Second, burning fossil fuels in a large scale utility generator and then producing liquid hydrogen is way, way, WAY more efficient than burning gasoline in thousands of tiny car engines. You think a 50MW natural gas plant has the same percentage of heat energy loss as a car engine? Yes, of course there are losses in transferring that energy through the hydrogen process and in the fuel cell, but it's nowhere close to the massive amount of waste you get with internal combustion piston motors.

Besides, in many places (like BC for example), the electricity available on the grid which would be used to produce hydrogen is only partially generated using fossil fuels and is otherwise generated by hydroelectric etc.
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Old 12-24-2008, 06:45 AM   #341
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you talking about butanol?

I did a little bit a research on butonal and its extreamly similar to gas. SO much so that you can pump it straight it without mods.

I think i read somewhere that it costs about 1.28$ a litre to produce butanol and the US says thats impossible or something. Also some are skeptical that it even exists.

I think thats why the gas is so cheap as they are trying to be cheaper and prolong the discovery/implementation of other fuel sources.

Nope, this is about ethanol. Brazil punked the world on this since they jumped on it during the oil crisis in the 70s (due to having 80% of their oil being imported and getting bent over when the prices skyrocketed). In that time, they've reduced production costs to about 22 cents usd per liter of ethanol and have zero dependence on foreign oil (they are projecting a net export for 2009). Having the second largest proven oil reserves in South America just after Venezuela doesn't hurt on that part though, it's not like they don't still use oil.

It's pretty awesome seeing what they've done though. They burn bagasse (the leftover tissue from the sugar cane stalks) to power the production facilities too.

There's a wiki page on it that has a ton of great info:
http://en.wikipedia.org/wiki/Ethanol_fuel_in_Brazil
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Old 12-24-2008, 08:53 AM   #342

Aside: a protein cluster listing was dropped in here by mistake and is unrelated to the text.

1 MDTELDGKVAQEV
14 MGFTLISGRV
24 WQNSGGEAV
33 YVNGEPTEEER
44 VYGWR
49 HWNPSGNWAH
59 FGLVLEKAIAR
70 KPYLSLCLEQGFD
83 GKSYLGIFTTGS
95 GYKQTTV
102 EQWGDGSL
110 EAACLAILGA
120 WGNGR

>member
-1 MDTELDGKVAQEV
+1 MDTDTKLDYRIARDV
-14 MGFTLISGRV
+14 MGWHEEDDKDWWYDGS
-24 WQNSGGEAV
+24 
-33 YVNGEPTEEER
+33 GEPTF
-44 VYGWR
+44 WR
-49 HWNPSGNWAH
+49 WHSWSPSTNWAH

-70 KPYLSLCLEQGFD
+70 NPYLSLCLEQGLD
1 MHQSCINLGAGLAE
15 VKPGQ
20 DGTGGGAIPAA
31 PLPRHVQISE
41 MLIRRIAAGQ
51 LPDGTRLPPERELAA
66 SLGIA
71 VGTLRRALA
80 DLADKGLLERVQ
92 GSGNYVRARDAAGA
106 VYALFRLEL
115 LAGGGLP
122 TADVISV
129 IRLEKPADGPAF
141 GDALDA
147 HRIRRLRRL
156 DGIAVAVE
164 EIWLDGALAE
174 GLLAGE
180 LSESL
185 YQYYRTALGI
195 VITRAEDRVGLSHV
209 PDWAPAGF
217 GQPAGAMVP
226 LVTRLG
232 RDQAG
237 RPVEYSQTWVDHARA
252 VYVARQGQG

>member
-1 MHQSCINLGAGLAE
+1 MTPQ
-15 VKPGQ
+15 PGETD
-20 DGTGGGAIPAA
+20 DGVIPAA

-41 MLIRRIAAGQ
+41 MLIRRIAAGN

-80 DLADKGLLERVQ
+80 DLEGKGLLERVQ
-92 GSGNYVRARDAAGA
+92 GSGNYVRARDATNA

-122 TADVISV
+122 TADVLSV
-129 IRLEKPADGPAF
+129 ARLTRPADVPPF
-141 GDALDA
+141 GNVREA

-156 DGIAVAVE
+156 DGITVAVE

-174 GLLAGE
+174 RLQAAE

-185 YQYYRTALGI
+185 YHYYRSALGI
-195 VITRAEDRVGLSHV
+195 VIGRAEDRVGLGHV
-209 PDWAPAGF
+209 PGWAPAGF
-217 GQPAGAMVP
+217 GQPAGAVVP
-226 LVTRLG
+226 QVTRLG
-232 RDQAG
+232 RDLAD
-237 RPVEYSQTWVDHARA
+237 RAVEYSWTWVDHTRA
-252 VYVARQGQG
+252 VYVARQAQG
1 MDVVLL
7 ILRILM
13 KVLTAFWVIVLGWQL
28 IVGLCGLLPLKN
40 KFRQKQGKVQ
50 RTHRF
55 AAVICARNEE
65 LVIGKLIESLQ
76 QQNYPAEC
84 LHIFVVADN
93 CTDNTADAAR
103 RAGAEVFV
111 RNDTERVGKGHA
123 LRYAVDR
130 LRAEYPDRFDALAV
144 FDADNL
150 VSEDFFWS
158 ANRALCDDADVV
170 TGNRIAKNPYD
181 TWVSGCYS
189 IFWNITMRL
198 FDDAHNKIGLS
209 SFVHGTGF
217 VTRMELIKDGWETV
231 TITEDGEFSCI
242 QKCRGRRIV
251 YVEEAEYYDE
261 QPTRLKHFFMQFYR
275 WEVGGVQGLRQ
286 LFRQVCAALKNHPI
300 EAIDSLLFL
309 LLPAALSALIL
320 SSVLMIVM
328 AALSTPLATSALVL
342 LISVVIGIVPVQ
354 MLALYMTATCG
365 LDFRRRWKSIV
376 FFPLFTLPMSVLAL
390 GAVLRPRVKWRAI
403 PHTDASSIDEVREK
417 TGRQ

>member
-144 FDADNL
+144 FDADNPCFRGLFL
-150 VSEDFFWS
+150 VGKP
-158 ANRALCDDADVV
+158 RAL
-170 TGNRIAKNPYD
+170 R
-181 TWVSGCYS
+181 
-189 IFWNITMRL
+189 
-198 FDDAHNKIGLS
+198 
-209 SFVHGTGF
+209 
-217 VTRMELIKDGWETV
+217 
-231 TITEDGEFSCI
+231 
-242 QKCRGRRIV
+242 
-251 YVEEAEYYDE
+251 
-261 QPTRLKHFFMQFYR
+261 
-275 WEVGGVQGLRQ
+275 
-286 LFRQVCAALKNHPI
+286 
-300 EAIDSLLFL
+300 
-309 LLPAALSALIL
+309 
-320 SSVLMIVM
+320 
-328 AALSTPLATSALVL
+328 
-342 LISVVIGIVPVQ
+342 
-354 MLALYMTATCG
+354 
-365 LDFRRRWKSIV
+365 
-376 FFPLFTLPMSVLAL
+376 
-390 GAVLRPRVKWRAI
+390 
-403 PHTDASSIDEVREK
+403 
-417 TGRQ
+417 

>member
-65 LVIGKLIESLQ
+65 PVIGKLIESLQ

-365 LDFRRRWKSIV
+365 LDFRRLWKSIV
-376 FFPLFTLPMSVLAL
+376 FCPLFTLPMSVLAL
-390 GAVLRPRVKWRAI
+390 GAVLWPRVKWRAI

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Yes, fuel cells have a "bad" return on energy because they obey the laws of physics. Good argument. The guy that wrote that quote obviously has no idea why fuel cells are even used. Of course it's just a storage medium...one that's more efficient than batteries.

First of all, a hydrogen fuel cell car has a very similar level of efficiency to a standard electric car. Instead of sending the energy over a line and then storing it in a battery, it's stored in the hydrogen and transported. What's the point? You don't need thousands of battery cells that weigh down the car, require manufacturing in the first place, and will eventually need to be replaced. Batteries also get less efficient each time you recharge them.

Second, burning fossil fuels in a large scale utility generator and then producing liquid hydrogen is way, way, WAY more efficient than burning gasoline in thousands of tiny car engines. You think a 50MW natural gas plant has the same percentage of heat energy loss as a car engine? Yes, of course there are losses in transferring that energy through the hydrogen process and in the fuel cell, but it's nowhere close to the massive amount of waste you get with internal combustion piston motors.

Besides, in many places (like BC for example), the electricity available on the grid which would be used to produce hydrogen is only partially generated using fossil fuels and is otherwise generated by hydroelectric etc.
Exactly.

I think you need to look at whats been going on with hydrogen and Honda Terrence instead of just grabbing articles and posting shit off Google.. GM is just behind as usual.
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Old 12-24-2008, 10:29 AM   #343
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GM is far from behind, the hydrogen Equinox has been on the road and running since 05, and driven by Leonardo DiCaprio. GM and Ford palled up with Mercedes to fund Ballard who runs fuel cell bus's in Vancouver, and thats been running since 99 I believe.
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Old 12-24-2008, 11:43 AM   #344
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Yes, fuel cells have a "bad" return on energy because they obey the laws of physics. Good argument. The guy that wrote that quote obviously has no idea why fuel cells are even used. Of course it's just a storage medium...one that's more efficient than batteries.

First of all, a hydrogen fuel cell car has a very similar level of efficiency to a standard electric car. Instead of sending the energy over a line and then storing it in a battery, it's stored in the hydrogen and transported. What's the point? You don't need thousands of battery cells that weigh down the car, require manufacturing in the first place, and will eventually need to be replaced. Batteries also get less efficient each time you recharge them.

Second, burning fossil fuels in a large scale utility generator and then producing liquid hydrogen is way, way, WAY more efficient than burning gasoline in thousands of tiny car engines. You think a 50MW natural gas plant has the same percentage of heat energy loss as a car engine? Yes, of course there are losses in transferring that energy through the hydrogen process and in the fuel cell, but it's nowhere close to the massive amount of waste you get with internal combustion piston motors.